[Haskell-cafe] Subject: A universal data store interface

Michael Snoyman michael at snoyman.com
Mon Feb 13 21:36:17 CET 2012

You make it sound like your options are "use the crippled abstraction
layer" or "use the full-powered database layer." You're leaving out
two very important points:

1. There's a reason the abstraction layer exists: it can be clumsy to
go directly to the full-powered database for simple stuff.
2. You can bypass the abstraction layer whenever you want.

I like to describe Persistent's goal as doing 95% of what you need,
and getting out of your way for the other 5%. You can write raw SQL
queries with Persistent. I use this for implementing full-text search.
I haven't needed to write deep analytical tools recently, but if I
did, I would use raw SQL for that too.

Persistent's advantage over going directly to the database is concise,
type-safe code. Are you really telling me that `runSql "SELECT * FROM
foo where id=?" [someId]` plus a bunch of marshal code is better then
`get someId`?


On Mon, Feb 13, 2012 at 9:53 PM, Paul R <paul.r.ml at gmail.com> wrote:
> I have quiet a lot of experience in the business of web services
> strongly backed by data stores, in a company that allowed me to apply
> a technologies such as RubyOnRails, DataMapper, PostgreSQL, Redis, Riak,
> HappStack and Snap. Greg, with no offense intended, I will share with
> the café a conclusion that we took year to draw, but that made out job
> much better since : Abstraction over high level data stores is one of
> the worst idea in software engineering.
> The most proeminent example is probably PostgreSQL, which is an
> incredibly strong product with high SQL power. But as soon as you access
> it through the ActiveRecord or Persistent API, it gets turned into
> a very limited store, with the SQL power of SQLITE or MongoDB.
> So Sergiu, my POV is that universal data stores is at best a glue
> targeting small projects, so that they can be hacked quickly. They offer
> a set of features that, by design, is the greatest common divisor of the
> backends, which unfortunately isn't that great. This is certainly nice
> for a do-a-blog-in-5-minutes with "MyFramework init" video tutorial, but
> probably not for industrial projects in the long run.
> As a side note, the acid-state package that Greg kindly mentioned, takes
> a very different approach to data storage, resulting in
> a haskell-centric solution with an original features set.
> Regarding your other option, the value behind the LLVM backend seems
> huge for the whole Haskell community. It has the power to lighten GHC,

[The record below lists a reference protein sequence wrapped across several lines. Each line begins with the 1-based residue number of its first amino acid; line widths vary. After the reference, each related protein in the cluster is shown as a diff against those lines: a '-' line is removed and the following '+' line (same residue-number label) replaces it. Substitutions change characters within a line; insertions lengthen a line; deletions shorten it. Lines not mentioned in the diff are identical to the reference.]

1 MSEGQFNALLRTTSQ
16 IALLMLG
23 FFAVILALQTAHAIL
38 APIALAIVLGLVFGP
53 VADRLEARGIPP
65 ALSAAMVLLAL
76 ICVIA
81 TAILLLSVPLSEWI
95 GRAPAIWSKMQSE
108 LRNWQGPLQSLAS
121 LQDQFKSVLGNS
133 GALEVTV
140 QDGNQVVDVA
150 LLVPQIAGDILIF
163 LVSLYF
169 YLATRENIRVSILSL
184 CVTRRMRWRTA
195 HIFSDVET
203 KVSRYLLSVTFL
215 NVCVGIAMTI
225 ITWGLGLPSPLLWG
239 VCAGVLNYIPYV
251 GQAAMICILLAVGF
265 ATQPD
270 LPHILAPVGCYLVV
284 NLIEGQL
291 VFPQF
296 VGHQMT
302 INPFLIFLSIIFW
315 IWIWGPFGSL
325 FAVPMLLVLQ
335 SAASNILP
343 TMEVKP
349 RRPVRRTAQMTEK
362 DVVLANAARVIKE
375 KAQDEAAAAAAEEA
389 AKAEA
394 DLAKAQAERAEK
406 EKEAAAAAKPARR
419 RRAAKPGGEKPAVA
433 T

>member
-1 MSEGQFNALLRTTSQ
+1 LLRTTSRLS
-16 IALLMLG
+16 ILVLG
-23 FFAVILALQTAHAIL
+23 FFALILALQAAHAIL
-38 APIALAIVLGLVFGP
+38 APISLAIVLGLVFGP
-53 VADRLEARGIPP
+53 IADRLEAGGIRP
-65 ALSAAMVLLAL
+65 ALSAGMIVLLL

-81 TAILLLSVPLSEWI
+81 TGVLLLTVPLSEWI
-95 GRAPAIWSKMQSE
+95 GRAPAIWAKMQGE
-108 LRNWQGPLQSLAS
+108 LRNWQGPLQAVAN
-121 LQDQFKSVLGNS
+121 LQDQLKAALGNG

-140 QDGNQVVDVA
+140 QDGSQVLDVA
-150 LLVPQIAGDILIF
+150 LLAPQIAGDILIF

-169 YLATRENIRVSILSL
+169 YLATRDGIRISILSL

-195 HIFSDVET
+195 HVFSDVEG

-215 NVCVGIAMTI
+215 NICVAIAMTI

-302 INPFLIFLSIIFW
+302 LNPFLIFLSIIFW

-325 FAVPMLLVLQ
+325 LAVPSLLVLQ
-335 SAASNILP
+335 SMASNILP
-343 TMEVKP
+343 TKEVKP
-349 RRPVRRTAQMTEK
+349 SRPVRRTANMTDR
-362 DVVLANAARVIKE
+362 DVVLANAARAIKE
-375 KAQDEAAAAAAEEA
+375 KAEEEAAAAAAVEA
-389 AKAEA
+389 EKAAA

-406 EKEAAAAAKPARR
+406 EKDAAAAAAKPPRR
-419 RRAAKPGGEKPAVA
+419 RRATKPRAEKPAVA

> improve runtime performance, bring binaries to more platforms and much
> more. In my opinion, that's quiet exciting :)
> Greg> Hi Sergiu,
> Greg> Thanks you for your interest in that proposal. I rushed it off a year
> Greg> ago. Since then we have made a lot of improvements to Persistent and
> Greg> the library forms a basic building block for most Yesod users and
> Greg> other Haskellers. Persistent offers a level of type-safety and
> Greg> convenience not available elsewhere (except perhaps for libraries like
> Greg> acid-state that are limited to in-memory storage). That being said,
> Greg> there are still a lot of improvements that could be made. With the
> Greg> effort of a GSoC volunteer we could probably get it to the point of
> Greg> being the go-to data storage library for Haskellers, at least those
> Greg> planning on using the subset of backends (likely SQL) with great
> Greg> support. This proposal is vague and we would need to work with you to
> Greg> narrow things down a bit.
> Greg> I am biased, but I believe the Yesod project is one of the most
> Greg> compelling in the Haskell ecosystem. There are a lot of different ways
> Greg> a GSoC project could help make things even better besides improving
> Greg> the associated Persistent library, and we would really like to mentor
> Greg> at least one GSoC student. I would open more tickets for this in the
> Greg> system, but I am not sure how helpful it will be. It seems that we
> Greg> need to reach out to more students like yourself, but I am not sure
> Greg> how to do that unless I see messages like these first.
> Greg> Greg Weber
> --
>  Paul
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